SACRAMENTO, Calif. — The last time Queen Elizabeth II visited Northern California was nearly four decades ago.
She arrived in San Francisco and attended a state dinner on March 3, 1983 at the M.H. de Young Museum in Golden Gate Park with President Ronald Reagan and First Lady Nancy Reagan.
The following day, she visited Sutter's Fort and greeted the Kit Carson Mountain Men, a historical re-enactment club of the 1800-1860 era aimed at continuing the traditions of early American fur traders.
Then, on March 5, she visited Yosemite National Park, where she was photographed at Inspiration Point with park superintendent Bob Binnewies.
California Gov. Gavin Newsom released a statement Thursday following the queen's death.
“California joins the United Kingdom, the Commonwealth, and people around the world in mourning the passing of Her Majesty Queen Elizabeth II.
The longest-ruling monarch in British history, Queen Elizabeth II has had an extraordinary impact throughout her momentous life and work. Never having expected to become Queen, she nevertheless embraced her duty to serve, joining the armed services during World War II and pledging on her twenty-first birthday to devote her life to the nation and the Commonwealth.
Throughout her unprecedented seven decades on the throne, Queen Elizabeth remained true to that promise, providing an unwavering source of leadership, inspiration and stability through times of great social change and uncertainty while serving as matriarch to her own family.
As we reflect on her incomparable life and legacy, our hearts are with the King and the Queen Consort and the entire Royal Family during this time of great loss.”
Photos of the queen's visit to Northern California are below:
PHOTOS: Remembering Queen Elizabeth II's visit to Northern California
Queen Elizabeth II, who ruled for longer than any other monarch in British history and who recently celebrated her diamond jubilee died Thursday. She was 96.
The queen died at her summer residence in Scotland. Members of the royal family had traveled to be at her bedside after doctors announced Thursday they were “concerned” for her health.
She worked steadily into the twilight of her reign. But the death of Prince Philip, her husband of more than 70 years, in April 2021 reminded the country that the reign of the queen, the only monarch most of her subjects have ever known, is finite.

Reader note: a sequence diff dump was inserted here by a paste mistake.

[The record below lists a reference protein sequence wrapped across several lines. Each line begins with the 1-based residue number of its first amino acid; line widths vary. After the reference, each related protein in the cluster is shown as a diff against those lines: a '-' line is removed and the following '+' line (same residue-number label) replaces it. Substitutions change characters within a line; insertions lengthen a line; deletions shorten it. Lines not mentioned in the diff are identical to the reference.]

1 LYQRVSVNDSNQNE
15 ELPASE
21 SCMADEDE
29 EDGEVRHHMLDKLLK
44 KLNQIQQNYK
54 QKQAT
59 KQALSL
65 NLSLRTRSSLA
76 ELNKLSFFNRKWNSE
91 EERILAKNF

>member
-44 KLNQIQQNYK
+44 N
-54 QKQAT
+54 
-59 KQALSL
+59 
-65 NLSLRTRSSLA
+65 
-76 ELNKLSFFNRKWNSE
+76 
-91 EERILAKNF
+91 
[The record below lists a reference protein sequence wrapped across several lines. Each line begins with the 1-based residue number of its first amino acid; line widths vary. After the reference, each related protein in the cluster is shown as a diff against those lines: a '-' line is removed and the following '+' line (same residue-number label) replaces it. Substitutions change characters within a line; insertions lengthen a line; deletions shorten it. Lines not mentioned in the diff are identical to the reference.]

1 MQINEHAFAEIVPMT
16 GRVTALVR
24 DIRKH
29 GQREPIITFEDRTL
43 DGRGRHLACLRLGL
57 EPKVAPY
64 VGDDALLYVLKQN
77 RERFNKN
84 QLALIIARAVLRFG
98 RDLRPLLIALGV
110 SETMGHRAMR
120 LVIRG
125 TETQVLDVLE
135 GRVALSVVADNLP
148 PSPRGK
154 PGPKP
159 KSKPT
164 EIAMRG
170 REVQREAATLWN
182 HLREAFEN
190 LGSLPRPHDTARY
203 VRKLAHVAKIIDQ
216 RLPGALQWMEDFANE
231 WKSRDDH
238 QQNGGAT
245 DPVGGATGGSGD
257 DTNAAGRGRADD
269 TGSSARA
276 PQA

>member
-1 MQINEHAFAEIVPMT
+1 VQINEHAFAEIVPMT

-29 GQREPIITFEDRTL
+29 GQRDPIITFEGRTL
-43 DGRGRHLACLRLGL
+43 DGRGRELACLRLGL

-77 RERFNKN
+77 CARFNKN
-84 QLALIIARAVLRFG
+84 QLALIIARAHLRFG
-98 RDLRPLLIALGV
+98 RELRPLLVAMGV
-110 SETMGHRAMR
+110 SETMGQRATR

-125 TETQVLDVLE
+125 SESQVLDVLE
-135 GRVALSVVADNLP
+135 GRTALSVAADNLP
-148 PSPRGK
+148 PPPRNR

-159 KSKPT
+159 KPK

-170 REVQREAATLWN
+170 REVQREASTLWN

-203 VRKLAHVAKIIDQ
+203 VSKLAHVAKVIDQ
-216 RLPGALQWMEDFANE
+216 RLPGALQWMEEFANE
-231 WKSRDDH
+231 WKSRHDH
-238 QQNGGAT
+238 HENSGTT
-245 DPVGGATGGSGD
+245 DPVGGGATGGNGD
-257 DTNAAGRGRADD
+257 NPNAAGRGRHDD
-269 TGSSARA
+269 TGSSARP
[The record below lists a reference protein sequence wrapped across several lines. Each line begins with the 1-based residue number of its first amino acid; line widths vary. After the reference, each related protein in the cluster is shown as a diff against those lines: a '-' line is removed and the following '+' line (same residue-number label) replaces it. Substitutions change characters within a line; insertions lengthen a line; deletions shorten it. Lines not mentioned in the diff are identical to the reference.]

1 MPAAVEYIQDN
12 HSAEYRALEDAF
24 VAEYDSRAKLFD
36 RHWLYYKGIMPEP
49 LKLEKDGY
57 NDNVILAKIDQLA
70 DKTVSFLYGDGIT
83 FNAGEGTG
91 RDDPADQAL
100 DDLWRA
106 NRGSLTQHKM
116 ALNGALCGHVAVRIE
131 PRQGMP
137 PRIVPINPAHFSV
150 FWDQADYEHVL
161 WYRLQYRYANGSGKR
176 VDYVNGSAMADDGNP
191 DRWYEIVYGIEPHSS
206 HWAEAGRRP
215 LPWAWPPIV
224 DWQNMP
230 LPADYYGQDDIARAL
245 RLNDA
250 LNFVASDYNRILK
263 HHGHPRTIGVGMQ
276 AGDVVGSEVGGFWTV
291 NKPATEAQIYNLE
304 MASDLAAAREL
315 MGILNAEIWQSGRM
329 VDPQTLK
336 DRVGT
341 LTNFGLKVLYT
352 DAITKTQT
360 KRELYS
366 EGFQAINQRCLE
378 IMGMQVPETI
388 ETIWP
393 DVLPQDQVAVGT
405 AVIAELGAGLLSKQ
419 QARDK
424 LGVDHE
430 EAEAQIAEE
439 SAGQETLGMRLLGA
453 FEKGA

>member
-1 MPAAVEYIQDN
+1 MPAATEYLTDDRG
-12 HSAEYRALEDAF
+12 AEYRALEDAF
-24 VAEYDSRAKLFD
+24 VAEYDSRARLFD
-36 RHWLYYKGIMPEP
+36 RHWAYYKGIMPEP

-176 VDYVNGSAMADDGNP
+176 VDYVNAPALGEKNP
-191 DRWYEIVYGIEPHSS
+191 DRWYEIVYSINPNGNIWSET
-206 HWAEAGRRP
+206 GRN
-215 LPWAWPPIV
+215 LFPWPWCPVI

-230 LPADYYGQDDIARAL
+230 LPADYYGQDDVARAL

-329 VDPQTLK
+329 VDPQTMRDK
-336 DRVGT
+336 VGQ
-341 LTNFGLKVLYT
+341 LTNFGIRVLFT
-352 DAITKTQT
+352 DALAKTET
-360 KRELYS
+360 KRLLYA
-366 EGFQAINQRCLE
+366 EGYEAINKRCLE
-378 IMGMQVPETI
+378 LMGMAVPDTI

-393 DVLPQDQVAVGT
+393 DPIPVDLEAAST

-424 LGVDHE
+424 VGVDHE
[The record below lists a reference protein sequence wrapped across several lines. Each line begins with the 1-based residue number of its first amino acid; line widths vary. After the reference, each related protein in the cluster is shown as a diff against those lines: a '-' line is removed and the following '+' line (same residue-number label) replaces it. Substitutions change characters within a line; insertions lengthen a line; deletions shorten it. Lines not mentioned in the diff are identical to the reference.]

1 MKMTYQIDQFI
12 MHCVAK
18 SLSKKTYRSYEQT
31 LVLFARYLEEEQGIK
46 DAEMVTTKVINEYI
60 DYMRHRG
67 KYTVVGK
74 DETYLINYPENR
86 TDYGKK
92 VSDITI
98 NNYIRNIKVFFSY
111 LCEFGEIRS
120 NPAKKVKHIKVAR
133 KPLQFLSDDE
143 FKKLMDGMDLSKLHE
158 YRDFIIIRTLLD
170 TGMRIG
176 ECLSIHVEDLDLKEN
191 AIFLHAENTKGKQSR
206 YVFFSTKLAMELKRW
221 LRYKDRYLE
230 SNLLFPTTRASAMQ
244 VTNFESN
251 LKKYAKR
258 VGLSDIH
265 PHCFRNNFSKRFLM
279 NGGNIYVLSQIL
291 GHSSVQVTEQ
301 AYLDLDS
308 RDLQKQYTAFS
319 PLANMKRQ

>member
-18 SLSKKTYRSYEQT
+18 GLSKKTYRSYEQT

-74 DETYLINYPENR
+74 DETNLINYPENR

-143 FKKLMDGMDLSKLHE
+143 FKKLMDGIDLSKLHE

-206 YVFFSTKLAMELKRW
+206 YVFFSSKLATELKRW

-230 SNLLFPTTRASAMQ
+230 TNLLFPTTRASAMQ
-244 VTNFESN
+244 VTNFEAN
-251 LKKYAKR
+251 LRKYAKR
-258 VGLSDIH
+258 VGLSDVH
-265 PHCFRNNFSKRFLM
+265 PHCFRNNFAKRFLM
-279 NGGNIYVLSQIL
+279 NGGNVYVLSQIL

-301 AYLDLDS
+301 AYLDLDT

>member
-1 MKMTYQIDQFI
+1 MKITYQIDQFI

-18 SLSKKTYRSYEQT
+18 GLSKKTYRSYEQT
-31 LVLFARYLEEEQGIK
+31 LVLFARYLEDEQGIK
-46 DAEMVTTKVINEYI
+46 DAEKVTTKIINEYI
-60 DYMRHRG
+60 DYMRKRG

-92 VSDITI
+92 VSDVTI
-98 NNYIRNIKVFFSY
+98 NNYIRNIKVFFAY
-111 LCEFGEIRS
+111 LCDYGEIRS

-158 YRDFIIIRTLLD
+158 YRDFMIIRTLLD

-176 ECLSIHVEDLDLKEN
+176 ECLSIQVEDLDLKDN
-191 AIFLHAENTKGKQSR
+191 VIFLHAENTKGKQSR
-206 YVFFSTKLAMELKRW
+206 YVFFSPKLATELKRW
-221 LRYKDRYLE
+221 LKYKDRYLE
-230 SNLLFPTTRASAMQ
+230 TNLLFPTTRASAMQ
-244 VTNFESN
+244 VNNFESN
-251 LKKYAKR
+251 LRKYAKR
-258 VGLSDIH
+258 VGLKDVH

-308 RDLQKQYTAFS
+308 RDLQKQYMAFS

That truth was the subtext of the Platinum Jubilee celebrations as newspapers, TV news shows and the walls of the palace were filled with images of Elizabeth as she changed from a glamorous young queen in crown and diamonds to a kind of global grandmother known for her omnipresent handbag and love of horses and corgis.
Charles was front and center throughout the festivities as he stood in for his mother and demonstrated he was ready to take on her mantle.
Wearing a ceremonial scarlet tunic and bearskin hat, he reviewed the troops during the Queen’s Birthday Parade on the opening day of the jubilee. The next day, he was the last guest to enter St. Paul’s Cathedral and took his seat at the front of the church for a service of thanksgiving in honor of the queen. At a star-studded concert in front of Buckingham Palace, he delivered the main tribute to the woman he addressed as “Your Majesty, Mummy.”
The queen’s public appearances during the Jubilee were brief but symbolic, underscoring three pillars of her reign: a personal bond with the public, strong links to the armed forces and support for the Commonwealth, a group of 54 nations with former colonial ties to Britain.
On the final day of the event, she joined other senior members of the royal family on the balcony of Buckingham Palace to watch a flyby by 70 military aircraft and wave to supporters who filled the street below. Later, she took part in a beacon lighting ceremony at Windsor Palace, the culmination of events that spanned the Commonwealth.
Watch more on ABC10: Prince Harry, Meghan Markle plan to step back from royal duties | FYI